Unlike in symmetric encryption, asymmetric encryption means that sending and receiving messages is a different process requiring different keys. Let’s say we want to let people send us encrypted messages. For this we’ll need to generate a keypair and share our public key while keeping our private key safe.
Generating and sharing Keys
When we run the program for the first time, it will ask us if we would like to generate a new keypair – let’s do it!
We don’t need to fill anything out, it’s all optional. However, you should probably add a passphrase: this protects your private key in case anyone hacks your computer.
New keypairs can always be generated in the section named “Keyring” by clicking on the keyring icon next to Private Keys.
Now that we have a keypair, let’s go ahead and export our public key by clicking the public key we want to export (the one we just made) and then clicking the floppy disc icon next to Public Keys. Save the file (which is your public key) wherever is comfortable.
This file that we saved is what we share with people who want to send us encrypted messages. We can upload it to the cloud, send it as an email attachment and generally make it public. Our private key is saved on our computer, and we can export it if needed (make sure it’s got a passphrase).
So now that we have our keys, people can send us encrypted messages. What does this look like? Let’s pretend we’re someone who wants to send you an encrypted message. This person would have to get your public key and import it (simply using the import button next to Public Keys). After they import it, we can go to the Encrypt section and begin to write our message. We can also encrypt a file. We just have to make sure that we choose the correct target (the recipient), to encrypt the message/file with their public key. Once we’re ready, all that’s left is to click the “Encrypt” button.
If we encrypted a file it will ask us where to save the encrypted file (so that we can then send to the recipient). If we encrypted a message, it will show us the ciphertext and we can then copy it or save it as a file, so that we can then send it.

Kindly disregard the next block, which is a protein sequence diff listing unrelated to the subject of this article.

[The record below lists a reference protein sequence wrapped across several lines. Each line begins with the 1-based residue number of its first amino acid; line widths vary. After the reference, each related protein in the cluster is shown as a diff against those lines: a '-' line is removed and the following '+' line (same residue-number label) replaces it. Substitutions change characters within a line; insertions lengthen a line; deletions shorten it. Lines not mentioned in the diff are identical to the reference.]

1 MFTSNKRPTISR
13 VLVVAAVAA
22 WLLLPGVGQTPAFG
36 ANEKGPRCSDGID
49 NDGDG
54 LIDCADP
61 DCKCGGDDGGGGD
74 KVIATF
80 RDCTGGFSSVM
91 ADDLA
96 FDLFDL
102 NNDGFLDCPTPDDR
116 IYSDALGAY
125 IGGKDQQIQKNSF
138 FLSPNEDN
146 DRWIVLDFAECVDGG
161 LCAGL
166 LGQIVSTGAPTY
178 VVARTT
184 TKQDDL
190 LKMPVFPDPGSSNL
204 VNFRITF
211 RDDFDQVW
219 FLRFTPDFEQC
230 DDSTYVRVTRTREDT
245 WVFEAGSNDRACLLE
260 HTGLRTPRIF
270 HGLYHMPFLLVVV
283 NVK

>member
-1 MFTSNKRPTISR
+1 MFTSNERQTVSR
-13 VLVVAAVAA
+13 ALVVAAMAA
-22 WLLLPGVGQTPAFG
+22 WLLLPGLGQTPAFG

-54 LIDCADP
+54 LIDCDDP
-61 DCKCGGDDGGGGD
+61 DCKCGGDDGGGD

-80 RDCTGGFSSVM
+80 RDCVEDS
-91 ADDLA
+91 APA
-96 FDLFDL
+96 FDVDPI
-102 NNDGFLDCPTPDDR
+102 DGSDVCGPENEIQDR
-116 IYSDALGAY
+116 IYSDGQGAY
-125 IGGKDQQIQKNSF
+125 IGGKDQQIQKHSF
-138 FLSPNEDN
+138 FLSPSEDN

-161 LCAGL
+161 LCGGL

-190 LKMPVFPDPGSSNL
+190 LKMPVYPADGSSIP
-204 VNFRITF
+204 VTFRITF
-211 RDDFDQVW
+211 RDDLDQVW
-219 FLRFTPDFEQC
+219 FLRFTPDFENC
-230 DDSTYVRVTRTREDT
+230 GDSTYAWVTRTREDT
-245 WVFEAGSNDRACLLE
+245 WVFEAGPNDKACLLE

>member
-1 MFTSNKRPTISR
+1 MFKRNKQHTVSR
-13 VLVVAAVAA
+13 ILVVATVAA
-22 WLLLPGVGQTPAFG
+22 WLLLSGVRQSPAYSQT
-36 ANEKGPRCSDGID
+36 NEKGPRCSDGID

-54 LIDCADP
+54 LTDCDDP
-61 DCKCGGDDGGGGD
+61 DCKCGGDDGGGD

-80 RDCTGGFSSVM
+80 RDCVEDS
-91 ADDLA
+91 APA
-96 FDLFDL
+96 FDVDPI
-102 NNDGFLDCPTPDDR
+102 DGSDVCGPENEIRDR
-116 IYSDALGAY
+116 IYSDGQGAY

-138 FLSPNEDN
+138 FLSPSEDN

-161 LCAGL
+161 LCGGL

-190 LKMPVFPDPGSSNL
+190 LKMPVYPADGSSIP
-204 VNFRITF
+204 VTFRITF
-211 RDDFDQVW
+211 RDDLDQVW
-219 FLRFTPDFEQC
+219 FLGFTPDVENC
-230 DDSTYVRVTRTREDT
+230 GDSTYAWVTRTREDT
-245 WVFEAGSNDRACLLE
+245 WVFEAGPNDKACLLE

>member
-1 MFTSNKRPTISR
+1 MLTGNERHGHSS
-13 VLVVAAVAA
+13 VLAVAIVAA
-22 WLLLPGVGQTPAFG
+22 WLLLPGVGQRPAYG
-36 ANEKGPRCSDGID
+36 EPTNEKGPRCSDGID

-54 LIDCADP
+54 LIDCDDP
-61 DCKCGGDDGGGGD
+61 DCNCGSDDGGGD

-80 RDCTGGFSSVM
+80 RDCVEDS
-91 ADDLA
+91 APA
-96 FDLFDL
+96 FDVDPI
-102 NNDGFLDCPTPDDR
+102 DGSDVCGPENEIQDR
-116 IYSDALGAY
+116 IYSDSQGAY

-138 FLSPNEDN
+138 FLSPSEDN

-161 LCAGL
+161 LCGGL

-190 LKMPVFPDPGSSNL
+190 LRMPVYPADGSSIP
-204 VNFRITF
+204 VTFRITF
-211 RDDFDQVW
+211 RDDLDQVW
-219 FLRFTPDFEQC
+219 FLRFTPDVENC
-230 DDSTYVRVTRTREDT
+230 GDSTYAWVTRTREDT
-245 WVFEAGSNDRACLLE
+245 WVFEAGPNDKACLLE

Now let’s say that someone sent us this message by email. It’s quite obvious that anyone snooping on our emails won’t be able to understand anything. But since it was encrypted with our public key, we can read it with our private key. Let’s try that. We’ll go to the Decrypt section and paste the ciphertext, and then click the “Decrypt” button.
If our private key is protected by a passphrase, we’ll need to enter it now. We will then get our plaintext message.
And that’s it! That’s what it looks like to send and receive messages with PGP.
Signing and verifying messages
As we said earlier, another advantage of asymmetric encryption is that it allows us to sign and verify messages. This is similar to encryption, except the other way around: we sign messages with private keys and people can verify this using public keys.
People generally use this to prove they are who they claim to be over the internet It works very much like signatures used on paper, except with encryption it’s actually useful because it’s practically impossible to counterfeit. The process is pretty much exactly the same, except done through the “Sign” and “Verify” sections.
I know that hardcore security experts always have nitpicking to do and will probably have a problem with this article, which is why I’ll recommend for everyone who wants to use PGP and encryption in general for sensitive information to do their research.
Encryption is one of those fields that are constantly evolving. With enough time, these methods will be obsolete and newer methods will be needed. Cryptography is a fascinating field, and if you search around you won’t be lacking reading material. Keep safe and have fun!